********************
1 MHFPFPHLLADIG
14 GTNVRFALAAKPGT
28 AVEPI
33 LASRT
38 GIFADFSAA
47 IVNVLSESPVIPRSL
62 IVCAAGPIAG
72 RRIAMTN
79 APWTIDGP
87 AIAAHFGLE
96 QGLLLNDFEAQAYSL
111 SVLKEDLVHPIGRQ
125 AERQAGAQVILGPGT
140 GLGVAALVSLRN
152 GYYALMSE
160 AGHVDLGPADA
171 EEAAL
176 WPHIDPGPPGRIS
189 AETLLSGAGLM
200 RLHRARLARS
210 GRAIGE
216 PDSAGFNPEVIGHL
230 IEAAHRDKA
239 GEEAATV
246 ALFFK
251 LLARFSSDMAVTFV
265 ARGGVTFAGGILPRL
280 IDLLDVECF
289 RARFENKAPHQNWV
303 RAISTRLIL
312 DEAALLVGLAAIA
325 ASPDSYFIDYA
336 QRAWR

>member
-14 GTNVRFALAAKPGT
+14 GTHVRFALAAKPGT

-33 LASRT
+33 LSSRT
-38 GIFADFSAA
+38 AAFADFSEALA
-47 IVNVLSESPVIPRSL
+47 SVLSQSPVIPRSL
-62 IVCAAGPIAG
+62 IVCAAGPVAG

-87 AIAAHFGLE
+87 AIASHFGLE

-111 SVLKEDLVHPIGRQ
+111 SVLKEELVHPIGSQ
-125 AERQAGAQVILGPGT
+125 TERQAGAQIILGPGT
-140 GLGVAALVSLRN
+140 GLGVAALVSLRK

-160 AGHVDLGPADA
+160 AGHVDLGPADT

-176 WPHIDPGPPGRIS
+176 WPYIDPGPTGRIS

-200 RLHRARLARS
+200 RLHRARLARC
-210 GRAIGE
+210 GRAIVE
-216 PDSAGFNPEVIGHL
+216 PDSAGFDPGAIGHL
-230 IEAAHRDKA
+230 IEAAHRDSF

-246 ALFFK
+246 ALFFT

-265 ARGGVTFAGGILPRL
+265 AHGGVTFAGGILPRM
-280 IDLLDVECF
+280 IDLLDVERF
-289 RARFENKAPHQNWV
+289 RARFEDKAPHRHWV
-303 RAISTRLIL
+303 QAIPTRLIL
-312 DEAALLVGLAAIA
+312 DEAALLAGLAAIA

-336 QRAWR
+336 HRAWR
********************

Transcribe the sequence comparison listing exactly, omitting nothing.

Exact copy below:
1 MHFPFPHLLADIG
14 GTNVRFALAAKPGT
28 AVEPI
33 LASRT
38 GIFADFSAA
47 IVNVLSESPVIPRSL
62 IVCAAGPIAG
72 RRIAMTN
79 APWTIDGP
87 AIAAHFGLE
96 QGLLLNDFEAQAYSL
111 SVLKEDLVHPIGRQ
125 AERQAGAQVILGPGT
140 GLGVAALVSLRN
152 GYYALMSE
160 AGHVDLGPADA
171 EEAAL
176 WPHIDPGPPGRIS
189 AETLLSGAGLM
200 RLHRARLARS
210 GRAIGE
216 PDSAGFNPEVIGHL
230 IEAAHRDKA
239 GEEAATV
246 ALFFK
251 LLARFSSDMAVTFV
265 ARGGVTFAGGILPRL
280 IDLLDVECF
289 RARFENKAPHQNWV
303 RAISTRLIL
312 DEAALLVGLAAIA
325 ASPDSYFIDYA
336 QRAWR

>member
-14 GTNVRFALAAKPGT
+14 GTHVRFALAAKPGT

-33 LASRT
+33 LSSRT
-38 GIFADFSAA
+38 AAFADFSEALA
-47 IVNVLSESPVIPRSL
+47 SVLSQSPVIPRSL
-62 IVCAAGPIAG
+62 IVCAAGPVAG

-87 AIAAHFGLE
+87 AIASHFGLE

-111 SVLKEDLVHPIGRQ
+111 SVLKEELVHPIGSQ
-125 AERQAGAQVILGPGT
+125 TERQAGAQIILGPGT
-140 GLGVAALVSLRN
+140 GLGVAALVSLRK

-160 AGHVDLGPADA
+160 AGHVDLGPADT

-176 WPHIDPGPPGRIS
+176 WPYIDPGPTGRIS

-200 RLHRARLARS
+200 RLHRARLARC
-210 GRAIGE
+210 GRAIVE
-216 PDSAGFNPEVIGHL
+216 PDSAGFDPGAIGHL
-230 IEAAHRDKA
+230 IEAAHRDSF

-246 ALFFK
+246 ALFFT

-265 ARGGVTFAGGILPRL
+265 AHGGVTFAGGILPRM
-280 IDLLDVECF
+280 IDLLDVERF
-289 RARFENKAPHQNWV
+289 RARFEDKAPHRHWV
-303 RAISTRLIL
+303 QAIPTRLIL
-312 DEAALLVGLAAIA
+312 DEAALLAGLAAIA

-336 QRAWR
+336 HRAWR